Where getting lost is part of the adventure… and finding your way home a pleasant surprise.

Potato Chowder

A little bit about Vernon Wade

There are lots of cooks out there who actually know what they are doing. I pretty much taught myself to cook, out of necessity. I haven’t a clue most of the time, but I do love to eat. 

I have made everything posted here. If I can do it, you certainly can. Someday, if there is enough interest, I will gather all these recipes into a cookbook. In the meantime, in the spirit of dashes, dollops and three-fingered pinches, I present them here for you to try. Let me know what you think.

This recipe was a staple for me during my college years. It was cheap, easy and filling. A big pot of it could feed me for a week.

I would gather and dry quantities of fairy ring mushrooms (Marasmius oreades) from the little park down the street from my apartment, and use them in this chowder. This time I used dried lobster mushrooms (Hypomyces lactifluorum). Fresh button mushrooms from the store would work, too. Dried mushrooms go in at the beginning of cooking; fresh mushrooms should go in toward the end.

Like most soup and stew recipes, you could cook this in a Crockpot or a Dutch oven just as easily; we hung a pot from a tripod, suspended over the campfire.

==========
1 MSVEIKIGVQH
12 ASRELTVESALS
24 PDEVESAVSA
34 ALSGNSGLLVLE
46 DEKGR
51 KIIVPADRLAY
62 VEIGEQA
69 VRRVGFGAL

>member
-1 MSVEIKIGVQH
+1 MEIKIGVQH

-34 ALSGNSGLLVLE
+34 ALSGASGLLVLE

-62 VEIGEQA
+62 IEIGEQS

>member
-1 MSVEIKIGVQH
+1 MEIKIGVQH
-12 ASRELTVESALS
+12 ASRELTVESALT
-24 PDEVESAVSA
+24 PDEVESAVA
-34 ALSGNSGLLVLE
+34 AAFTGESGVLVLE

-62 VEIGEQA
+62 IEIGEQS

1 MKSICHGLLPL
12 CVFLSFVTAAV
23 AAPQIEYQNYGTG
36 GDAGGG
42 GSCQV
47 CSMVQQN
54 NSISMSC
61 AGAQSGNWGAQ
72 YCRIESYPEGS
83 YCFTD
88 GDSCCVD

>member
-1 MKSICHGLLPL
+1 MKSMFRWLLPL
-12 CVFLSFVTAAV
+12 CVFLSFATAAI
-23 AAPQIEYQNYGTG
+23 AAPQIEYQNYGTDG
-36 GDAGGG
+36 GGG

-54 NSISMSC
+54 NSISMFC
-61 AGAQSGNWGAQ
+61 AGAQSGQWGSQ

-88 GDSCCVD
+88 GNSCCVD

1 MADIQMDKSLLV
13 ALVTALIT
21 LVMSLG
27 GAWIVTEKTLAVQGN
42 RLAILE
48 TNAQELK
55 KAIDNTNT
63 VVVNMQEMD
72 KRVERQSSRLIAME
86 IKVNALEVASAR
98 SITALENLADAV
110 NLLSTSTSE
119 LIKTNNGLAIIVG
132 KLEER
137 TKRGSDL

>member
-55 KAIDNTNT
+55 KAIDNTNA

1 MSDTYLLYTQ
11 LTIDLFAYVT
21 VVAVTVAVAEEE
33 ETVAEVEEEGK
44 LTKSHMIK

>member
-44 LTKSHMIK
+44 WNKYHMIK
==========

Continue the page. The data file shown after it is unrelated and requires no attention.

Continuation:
Ingredients:

Several cloves Garlic, smashed

2-3 Potatoes, cut into cubes

1 Onion, diced

1 stick of Celery

Bacon, chopped (you know how much you want)

some dried lobster mushrooms

powdered milk or fresh, whole milk, maybe a cup

2 cups broth

Salt

Pepper

Sage

Cornbread mix

corn oil/butter

flour

 

 

Potato Chowder

I prepped this recipe for camping by washing the vegetables and dicing the onions and celery ahead of time. I didn’t dice the potatoes ahead of time, because I didn’t want them to blacken. I prepared the dry ingredients for the cornbread at home and put that in a Ziplock bag.  You might want to dice the bacon ahead of time too – we just used the spatula to cut it up in the skillet as it fried.

Heat oil in skillet and add diced bacon, cook until crisp.

Set bacon aside where the dog can’t reach it and sauté diced onion until translucent and beginning to brown. Set aside with the bacon.

Place 2-3 diced potatoes into a cookpot. Using 2 cups of broth and just enough additional water to barely cover potatoes, boil until falling apart.

While the potatoes are boiling,  make your corn bread.

Stir in powdered milk, dried mushrooms, bacon, onion and diced celery and simmer until celery is softened. If you choose to use fresh milk let it warm near the fire and add it toward the end. Stir frequently and watch your heat so it doesn’ t curdle or scorch. If you need to thicken the chowder, you can stir in a little flour.

 

Season to taste with salt, pepper, sage and picante sauce. Serve over crumbled corn bread.

 

 

 

 

 

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